Obviously this could just be due to my own ignorance, but often I find asking dumb questions to be helpful in both learning and education, as I’m sure others have been confused about the same thing.
So I’d be interested in seeing a sketch of what Theory of Victory people are either explicitly or implicitly drawing on.
“Victory” here can mean many things, but in the spirit of high ambition, I’m interested in operationalizations like a) the complete end of factory farming or b) enough success to a point where all or almost all of the current EA farmed animal welfare folks willingly choose to leave the field to work on other projects (e.g., biosecurity, broad longtermism, s-risks, wild animal welfare, etc).
Some toy examples I can imagine (Note these are very toy models, not to be taken too seriously):
1. (slow/no Transformative AI (TAI) baseline, Western hegemony). Assuming cost-competitive cultured or plant-based meat is plausible. We work hard on speeding up meat alternative timelines, while simultaneously pushing for broad support for welfare and antipathy towards factory farming companies. If/once meat alternatives are cheap and good enough, this in conjunction with large-scale disapproval of factory farming is enough to swing more and more legislation in our favor, eventually culminating in more and more countries banning factory farming outright. We all eat alternative proteins, factory farming legally ends.
2. (medium-term TAI) Something directly relating to AI. Assume mediumish timelines and good AI safety progress. If there is enough elite support for animal welfare, especially for people in decisionmaking positions for TAI (e.g. major AI scientists, all the heads of labs, AI gov folks), that any aligned plan for the future would not involve large-scale animal suffering. Magic happens, animals don’t suffer.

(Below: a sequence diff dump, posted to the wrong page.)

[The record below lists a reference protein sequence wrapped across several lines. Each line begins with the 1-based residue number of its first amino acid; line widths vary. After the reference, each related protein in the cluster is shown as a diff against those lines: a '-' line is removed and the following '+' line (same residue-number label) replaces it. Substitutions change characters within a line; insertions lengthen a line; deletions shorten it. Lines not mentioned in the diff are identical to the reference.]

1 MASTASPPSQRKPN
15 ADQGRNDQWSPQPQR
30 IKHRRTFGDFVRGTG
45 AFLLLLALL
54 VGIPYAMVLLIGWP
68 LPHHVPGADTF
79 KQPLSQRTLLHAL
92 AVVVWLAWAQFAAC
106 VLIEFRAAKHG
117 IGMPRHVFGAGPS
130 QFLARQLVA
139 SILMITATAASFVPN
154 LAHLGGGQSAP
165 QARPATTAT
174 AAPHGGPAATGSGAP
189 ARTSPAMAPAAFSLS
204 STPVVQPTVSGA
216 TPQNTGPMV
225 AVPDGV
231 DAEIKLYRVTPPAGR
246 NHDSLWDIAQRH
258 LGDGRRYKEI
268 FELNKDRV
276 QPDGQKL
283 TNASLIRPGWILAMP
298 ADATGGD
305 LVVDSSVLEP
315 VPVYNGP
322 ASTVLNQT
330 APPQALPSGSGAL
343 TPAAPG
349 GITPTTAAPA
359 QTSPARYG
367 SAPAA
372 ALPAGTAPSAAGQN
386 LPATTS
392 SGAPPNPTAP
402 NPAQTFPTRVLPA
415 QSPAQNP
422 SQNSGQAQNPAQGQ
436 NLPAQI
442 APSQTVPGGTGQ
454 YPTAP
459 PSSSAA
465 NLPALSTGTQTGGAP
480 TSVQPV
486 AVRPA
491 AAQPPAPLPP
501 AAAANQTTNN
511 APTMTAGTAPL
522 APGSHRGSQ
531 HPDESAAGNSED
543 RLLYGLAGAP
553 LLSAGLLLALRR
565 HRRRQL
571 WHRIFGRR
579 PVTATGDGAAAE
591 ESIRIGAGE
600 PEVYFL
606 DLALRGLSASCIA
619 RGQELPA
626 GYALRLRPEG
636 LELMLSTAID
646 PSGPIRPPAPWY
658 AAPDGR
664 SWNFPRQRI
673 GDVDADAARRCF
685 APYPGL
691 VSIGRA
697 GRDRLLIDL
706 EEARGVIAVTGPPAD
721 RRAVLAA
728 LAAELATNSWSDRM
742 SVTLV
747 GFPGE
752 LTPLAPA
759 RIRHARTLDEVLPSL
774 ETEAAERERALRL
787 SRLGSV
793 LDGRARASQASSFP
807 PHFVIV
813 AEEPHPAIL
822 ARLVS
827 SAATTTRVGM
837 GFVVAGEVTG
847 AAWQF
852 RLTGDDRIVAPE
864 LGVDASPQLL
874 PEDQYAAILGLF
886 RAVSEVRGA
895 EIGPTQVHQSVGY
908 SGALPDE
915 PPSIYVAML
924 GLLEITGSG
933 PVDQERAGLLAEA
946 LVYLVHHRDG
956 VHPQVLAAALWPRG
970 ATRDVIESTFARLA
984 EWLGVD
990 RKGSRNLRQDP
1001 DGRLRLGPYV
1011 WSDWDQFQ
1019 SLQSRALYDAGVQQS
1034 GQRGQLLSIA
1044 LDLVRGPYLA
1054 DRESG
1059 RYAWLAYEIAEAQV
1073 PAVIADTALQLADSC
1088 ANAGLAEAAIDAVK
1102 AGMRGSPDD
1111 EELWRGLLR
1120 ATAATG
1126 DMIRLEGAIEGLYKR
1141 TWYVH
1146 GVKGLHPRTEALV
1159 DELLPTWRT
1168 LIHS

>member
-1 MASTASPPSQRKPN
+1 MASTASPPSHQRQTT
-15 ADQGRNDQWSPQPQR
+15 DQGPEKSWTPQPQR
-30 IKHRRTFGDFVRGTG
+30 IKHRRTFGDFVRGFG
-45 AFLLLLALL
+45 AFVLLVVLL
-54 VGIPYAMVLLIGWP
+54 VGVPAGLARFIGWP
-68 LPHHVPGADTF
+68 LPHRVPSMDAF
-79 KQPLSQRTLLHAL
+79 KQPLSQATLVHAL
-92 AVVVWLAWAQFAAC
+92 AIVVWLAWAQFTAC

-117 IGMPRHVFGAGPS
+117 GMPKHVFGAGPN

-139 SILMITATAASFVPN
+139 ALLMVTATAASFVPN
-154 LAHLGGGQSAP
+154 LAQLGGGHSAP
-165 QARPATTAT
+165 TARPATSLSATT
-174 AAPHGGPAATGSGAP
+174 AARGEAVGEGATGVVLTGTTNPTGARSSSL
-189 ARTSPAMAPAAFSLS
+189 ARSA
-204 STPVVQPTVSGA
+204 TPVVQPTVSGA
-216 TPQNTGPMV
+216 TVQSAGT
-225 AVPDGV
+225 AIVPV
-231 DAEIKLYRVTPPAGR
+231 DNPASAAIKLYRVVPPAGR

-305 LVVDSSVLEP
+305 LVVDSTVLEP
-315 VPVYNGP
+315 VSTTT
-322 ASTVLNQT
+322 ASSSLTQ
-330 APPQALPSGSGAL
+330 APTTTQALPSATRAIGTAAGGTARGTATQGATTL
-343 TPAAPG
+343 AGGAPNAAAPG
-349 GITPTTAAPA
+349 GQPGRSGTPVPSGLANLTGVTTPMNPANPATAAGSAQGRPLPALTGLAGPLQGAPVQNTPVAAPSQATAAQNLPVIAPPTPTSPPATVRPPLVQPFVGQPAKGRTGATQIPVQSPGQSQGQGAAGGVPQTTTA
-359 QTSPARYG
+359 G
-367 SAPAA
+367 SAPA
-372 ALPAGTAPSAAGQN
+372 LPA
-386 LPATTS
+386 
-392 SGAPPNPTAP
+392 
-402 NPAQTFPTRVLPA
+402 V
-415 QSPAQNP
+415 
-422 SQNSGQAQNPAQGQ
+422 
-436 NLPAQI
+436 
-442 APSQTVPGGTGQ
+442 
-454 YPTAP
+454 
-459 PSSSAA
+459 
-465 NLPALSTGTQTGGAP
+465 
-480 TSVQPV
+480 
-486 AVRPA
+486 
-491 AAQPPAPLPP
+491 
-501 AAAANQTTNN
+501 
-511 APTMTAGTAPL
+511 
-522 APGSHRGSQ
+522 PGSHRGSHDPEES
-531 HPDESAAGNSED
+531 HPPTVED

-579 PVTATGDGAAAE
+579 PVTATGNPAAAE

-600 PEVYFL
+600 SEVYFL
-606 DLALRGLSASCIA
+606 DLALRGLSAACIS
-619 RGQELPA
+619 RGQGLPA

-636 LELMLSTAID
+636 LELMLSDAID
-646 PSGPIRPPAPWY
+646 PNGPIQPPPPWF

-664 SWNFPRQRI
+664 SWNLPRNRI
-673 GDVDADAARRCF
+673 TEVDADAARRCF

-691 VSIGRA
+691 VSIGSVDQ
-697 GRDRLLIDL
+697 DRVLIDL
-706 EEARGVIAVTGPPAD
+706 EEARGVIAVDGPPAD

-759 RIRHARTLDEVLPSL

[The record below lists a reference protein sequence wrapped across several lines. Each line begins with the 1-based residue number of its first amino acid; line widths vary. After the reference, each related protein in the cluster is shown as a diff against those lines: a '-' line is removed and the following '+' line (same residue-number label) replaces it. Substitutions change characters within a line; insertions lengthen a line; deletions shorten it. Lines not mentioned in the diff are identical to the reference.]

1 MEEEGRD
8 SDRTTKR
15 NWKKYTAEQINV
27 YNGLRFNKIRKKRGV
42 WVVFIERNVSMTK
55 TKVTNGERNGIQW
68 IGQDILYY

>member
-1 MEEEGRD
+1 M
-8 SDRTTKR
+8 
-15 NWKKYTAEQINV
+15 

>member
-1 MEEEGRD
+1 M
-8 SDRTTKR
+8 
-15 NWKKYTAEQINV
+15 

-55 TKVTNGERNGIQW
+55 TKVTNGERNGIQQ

3. (slow/no TAI, technological/economic cornucopia in other domains). TAI itself turned out to be very hard, but progress in ML and other scientific domains accelerate. Plant-based meat stalls out at a high price point, and cultured meat continues to look too expensive to be directly competitive. But we do a really strong job of moral circle expansion, such that once the entire world is rich enough, people voluntarily stop eating meat and eat just as tasty but much more expensive alternatives.
4. (slow/no TAI, business-as-usual technological growth, no strong priors on hegemony). Plant-based and cultured meat fails to pan out, but EAs systematically explore a wide range of alternative protein options, eventually coming across several replacements that systematically go down in price over decades. Concurrently, people work on corporate campaigns, welfare regulations, carbon taxes, and other measures that systematically increases the price of meat. Eventually, the two curves cross, and a combination of economic and political pressures slowly phase out factory farming.
Of course, these models are far from detailed enough. That’s why they aren’t real Theories of Victory! And in some ways they are too detailed (I don’t believe in any of them that much). But I offer this question here in the hopes that others have substantially more detailed theories, especially people working in leadership organizations in EAA, or researchers working on animal welfare prioritization questions.
Thanks to Lizka for first bringing this question to my attention, Saulius for Slack prompts in this general direction, and Neil_Dullaghan for verbally brainstorming this question with me.
Note: An earlier draft of this post had a Theory of Victory with Chinese hegemony in mind. I was asked to take it down. I ask that other people also do not speculate on this public question with a ToV focused on Chinese hegemony, so I don’t have to worry too much about moderation.